Does Hell exist?

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QUESTION: What does the Bible say about hell? Is it a place of never-ending torture?

ANSWER: The short answer is that the Bible does not teach that an ever-burning Hell, where those who do not repent in this life are consigned to suffer forever, exists. Ignorance regarding God's plan of salvation, the error of countless Biblical teachers "reading into" the Scriptures what they want to believe, plus other factors have led to the promulgation of the false teaching of hell.

The doctrinal belief in a fiery hell, where people eternally suffer for their sins, is primarily supported by the Roman Catholic Church and the majority of Protestant-related groups who trace their history back to her. The Catholic teachings on the subject were greatly influenced by "the Divine Comedy," written by Dante Alighieri, around 1300 A.D. The concept of eternal torture is far more the product of man's wild imagination than a well-researched Bible conclusion.

In the King James Old Testament, the original language word translated as hell in all thirty-one places it occurs is Sheol. Its literal meaning (Strong's Concordance #H7585) is that it is a reference to a common grave. The word has no relationship whatsoever to our modern definition of a place of eternal punishing. In the KJV New Testament, only three Greek words are translated a total of twenty-three times as hell.

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The Greek word Tartaroo (Strong's #G5020), which is used only once in the entire New Testament (2Peter 2:4), means the deepest part of Hades.

The second Greek word from which we get the English word hell is Hades (Strong's #G86). Used ten times in the New Testament, it is exactly equivalent to the Hebrew word Sheol and has an identical meaning (Acts 2:27, Revelation 1:18, 20:13, etc.). The last original language word is Ghenna (Gehenna - Strong's #G1067) which is found twelve times in Scripture. Jesus referred to this place in Matthew 5:22, 18:9 and other verses.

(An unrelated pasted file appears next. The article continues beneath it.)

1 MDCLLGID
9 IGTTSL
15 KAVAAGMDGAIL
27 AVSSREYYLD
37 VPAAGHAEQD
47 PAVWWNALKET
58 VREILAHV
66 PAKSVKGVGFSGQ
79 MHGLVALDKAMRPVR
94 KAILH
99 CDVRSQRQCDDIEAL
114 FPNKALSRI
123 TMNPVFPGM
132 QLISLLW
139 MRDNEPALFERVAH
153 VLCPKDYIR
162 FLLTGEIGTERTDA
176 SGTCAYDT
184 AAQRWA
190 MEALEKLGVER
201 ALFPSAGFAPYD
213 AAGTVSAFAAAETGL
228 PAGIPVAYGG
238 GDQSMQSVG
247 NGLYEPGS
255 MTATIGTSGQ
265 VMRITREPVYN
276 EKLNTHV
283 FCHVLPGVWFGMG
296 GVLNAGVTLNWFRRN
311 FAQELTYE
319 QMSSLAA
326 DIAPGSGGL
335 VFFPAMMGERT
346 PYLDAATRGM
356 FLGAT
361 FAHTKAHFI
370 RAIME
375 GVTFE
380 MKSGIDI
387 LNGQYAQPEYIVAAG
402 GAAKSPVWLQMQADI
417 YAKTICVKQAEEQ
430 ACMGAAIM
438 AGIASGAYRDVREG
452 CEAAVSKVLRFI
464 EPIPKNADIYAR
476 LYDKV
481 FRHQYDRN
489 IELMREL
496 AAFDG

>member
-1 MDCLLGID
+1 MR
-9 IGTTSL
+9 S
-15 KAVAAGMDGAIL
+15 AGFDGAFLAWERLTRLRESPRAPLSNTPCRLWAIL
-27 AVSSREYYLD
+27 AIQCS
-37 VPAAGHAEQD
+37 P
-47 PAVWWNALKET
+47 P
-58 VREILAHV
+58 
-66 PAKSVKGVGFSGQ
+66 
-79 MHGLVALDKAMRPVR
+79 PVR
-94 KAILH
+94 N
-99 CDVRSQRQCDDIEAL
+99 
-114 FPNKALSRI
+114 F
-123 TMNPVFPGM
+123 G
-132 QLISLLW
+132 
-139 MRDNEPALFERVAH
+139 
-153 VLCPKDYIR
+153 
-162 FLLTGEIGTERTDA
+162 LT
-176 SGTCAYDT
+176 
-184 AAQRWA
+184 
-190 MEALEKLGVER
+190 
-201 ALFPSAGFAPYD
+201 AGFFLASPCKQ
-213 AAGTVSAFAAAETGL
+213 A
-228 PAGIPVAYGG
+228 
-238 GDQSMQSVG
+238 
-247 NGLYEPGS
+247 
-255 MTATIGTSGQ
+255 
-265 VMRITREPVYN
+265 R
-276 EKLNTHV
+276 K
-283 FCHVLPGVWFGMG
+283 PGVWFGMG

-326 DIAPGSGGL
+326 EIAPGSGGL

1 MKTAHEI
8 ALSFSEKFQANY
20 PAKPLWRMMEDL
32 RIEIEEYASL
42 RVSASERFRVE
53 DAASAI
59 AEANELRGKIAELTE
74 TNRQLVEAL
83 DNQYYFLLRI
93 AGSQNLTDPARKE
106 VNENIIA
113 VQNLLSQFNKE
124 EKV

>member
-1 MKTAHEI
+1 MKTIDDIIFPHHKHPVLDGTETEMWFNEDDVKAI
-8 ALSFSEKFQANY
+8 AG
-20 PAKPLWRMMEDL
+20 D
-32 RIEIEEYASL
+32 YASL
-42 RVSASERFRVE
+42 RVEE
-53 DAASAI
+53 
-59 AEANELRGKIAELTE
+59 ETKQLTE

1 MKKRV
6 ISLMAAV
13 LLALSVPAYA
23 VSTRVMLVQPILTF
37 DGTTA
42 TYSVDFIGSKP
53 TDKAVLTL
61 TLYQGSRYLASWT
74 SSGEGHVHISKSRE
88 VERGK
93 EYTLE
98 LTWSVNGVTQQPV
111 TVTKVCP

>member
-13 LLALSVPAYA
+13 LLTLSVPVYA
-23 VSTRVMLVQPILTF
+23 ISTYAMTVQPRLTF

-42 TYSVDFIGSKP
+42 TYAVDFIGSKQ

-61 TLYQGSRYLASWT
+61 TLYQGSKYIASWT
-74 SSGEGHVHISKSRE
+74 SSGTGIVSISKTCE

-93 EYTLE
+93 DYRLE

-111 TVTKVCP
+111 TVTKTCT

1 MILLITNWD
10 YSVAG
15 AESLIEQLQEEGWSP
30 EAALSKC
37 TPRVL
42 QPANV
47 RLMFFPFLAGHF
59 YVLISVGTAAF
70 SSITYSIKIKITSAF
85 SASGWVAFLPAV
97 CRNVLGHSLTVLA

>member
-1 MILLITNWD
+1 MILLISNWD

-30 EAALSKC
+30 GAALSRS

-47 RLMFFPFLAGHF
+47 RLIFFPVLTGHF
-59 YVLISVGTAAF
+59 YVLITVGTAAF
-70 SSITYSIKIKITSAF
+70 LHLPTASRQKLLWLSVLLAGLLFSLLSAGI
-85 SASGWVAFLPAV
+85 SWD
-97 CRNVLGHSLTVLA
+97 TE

Folio from The Divine Comedy by Dante
Folio from The Divine Comedy by Dante
Don Simone Camaldolese, 1386 - 88

Gehenna, which in not translated as "hell" in several modern translations, was the name of a deep, narrow valley (the valley of Hinnom) that existed outside the gates of Jerusalem's southern end. In ancient times, Israelites used it as a place where they could worship and offer sacrifices to pagan gods like Baal and Molech.

One way these idols in "hell" were thought to be appeased was through the practice of burning babies and children alive by placing them in the red hot hands of these evil idols (see 2Kings 16, 23, and 2Chronicles 28). The valley eventually was held in such disgust that Jews would use it to get rid of trash and dead bodies.

By the time of Jesus, the area of the Gehenna valley had become incredibly offensive. Fires were kept burning in the valley day and night (which is where the phrase "unquenchable fire of hell" is drawn from, Matthew 3:12 and Luke 3:17) in order to consume what was thrown in it. Jesus referred to this "fire of Gehenna" in his Sermon on the Mount when he taught about the ultimate consequences of putting others down (Matthew 5:22).

God has something far better planned than an ever-burning hell for those who do not repent in this life. His plan is to bring back to life, in a future resurrection, the countless billions who never had a full chance to understand the gospel. It is at that time that their minds will be opened. They will be made to understand to truth and then given their first real opportunity to live forever.

Additional Study Materials
How does God mock idolaters?
Will the devil live forever?
How many resurrections are there?
Do we possess an immortal soul?

References
1913 Catholic Encyclopedia
Holy Bible, a Faithful Version


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